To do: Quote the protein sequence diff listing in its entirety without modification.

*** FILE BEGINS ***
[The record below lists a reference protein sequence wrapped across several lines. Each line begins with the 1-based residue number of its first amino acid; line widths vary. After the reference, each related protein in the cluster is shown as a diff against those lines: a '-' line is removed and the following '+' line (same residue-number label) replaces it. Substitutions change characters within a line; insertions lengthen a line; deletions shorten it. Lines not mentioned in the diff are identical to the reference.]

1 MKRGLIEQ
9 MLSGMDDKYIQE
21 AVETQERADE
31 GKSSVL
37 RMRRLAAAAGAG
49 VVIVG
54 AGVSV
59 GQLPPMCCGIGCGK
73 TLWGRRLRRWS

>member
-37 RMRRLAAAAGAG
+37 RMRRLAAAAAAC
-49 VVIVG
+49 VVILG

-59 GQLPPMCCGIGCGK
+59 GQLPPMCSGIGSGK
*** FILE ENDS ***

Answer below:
[The record below lists a reference protein sequence wrapped across several lines. Each line begins with the 1-based residue number of its first amino acid; line widths vary. After the reference, each related protein in the cluster is shown as a diff against those lines: a '-' line is removed and the following '+' line (same residue-number label) replaces it. Substitutions change characters within a line; insertions lengthen a line; deletions shorten it. Lines not mentioned in the diff are identical to the reference.]

1 MKRGLIEQ
9 MLSGMDDKYIQE
21 AVETQERADE
31 GKSSVL
37 RMRRLAAAAGAG
49 VVIVG
54 AGVSV
59 GQLPPMCCGIGCGK
73 TLWGRRLRRWS

>member
-37 RMRRLAAAAGAG
+37 RMRRLAAAAAAC
-49 VVIVG
+49 VVILG

-59 GQLPPMCCGIGCGK
+59 GQLPPMCSGIGSGK